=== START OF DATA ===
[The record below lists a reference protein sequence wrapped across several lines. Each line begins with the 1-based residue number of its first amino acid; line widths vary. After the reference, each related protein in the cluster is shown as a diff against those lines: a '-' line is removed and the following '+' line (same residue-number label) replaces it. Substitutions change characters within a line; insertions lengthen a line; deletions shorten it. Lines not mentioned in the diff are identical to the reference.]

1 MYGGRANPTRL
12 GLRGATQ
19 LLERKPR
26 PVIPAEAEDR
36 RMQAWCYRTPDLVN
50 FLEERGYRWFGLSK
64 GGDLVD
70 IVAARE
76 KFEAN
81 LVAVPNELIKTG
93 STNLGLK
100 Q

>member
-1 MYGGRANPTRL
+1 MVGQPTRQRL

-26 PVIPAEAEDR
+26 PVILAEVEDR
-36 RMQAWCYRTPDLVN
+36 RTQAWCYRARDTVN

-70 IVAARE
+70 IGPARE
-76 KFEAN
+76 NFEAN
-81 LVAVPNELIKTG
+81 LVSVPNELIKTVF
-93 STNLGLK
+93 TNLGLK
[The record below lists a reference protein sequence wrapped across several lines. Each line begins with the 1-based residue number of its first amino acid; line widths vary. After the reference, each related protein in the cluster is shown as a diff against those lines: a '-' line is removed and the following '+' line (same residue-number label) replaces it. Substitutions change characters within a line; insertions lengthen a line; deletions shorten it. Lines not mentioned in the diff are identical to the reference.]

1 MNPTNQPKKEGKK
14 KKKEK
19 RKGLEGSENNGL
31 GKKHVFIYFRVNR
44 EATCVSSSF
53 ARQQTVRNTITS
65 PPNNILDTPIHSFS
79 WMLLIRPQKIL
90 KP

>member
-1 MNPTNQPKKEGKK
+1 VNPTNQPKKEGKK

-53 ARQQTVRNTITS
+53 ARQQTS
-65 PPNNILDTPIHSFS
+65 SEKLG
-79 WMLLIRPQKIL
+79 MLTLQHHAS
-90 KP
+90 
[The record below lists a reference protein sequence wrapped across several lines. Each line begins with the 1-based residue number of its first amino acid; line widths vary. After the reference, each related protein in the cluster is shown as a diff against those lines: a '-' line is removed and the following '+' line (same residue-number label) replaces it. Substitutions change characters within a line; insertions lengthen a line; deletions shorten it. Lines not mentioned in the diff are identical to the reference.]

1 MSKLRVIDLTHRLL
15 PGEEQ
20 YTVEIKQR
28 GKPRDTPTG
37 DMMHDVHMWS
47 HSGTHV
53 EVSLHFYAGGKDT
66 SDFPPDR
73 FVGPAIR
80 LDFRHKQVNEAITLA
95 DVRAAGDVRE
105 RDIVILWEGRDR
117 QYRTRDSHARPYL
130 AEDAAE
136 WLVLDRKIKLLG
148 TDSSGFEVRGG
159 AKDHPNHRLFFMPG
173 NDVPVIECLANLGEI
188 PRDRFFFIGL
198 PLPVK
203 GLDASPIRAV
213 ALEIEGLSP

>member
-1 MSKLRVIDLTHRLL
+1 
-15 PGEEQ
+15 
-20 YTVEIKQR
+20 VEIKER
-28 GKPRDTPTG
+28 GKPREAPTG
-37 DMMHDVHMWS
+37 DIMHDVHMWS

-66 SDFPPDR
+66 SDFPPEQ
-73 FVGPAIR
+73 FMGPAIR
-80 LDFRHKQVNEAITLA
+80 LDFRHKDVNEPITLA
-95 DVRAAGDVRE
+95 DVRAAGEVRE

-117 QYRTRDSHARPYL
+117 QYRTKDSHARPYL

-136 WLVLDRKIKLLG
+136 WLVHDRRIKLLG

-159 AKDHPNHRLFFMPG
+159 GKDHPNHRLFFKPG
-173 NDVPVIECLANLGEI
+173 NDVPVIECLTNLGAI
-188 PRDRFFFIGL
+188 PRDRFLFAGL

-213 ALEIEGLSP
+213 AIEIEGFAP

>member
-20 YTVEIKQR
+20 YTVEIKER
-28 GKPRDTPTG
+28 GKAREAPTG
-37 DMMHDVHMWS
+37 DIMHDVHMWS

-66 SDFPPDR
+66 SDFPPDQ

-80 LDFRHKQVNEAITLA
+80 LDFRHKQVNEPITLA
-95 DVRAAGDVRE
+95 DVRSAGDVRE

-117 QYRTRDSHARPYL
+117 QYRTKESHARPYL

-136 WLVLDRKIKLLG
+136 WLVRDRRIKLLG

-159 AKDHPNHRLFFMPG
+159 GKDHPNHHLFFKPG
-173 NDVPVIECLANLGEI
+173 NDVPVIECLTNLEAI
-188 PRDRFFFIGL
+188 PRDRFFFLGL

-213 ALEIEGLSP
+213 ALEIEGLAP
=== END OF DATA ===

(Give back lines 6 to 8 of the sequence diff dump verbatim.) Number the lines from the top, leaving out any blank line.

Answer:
36 RMQAWCYRTPDLVN
50 FLEERGYRWFGLSK
64 GGDLVD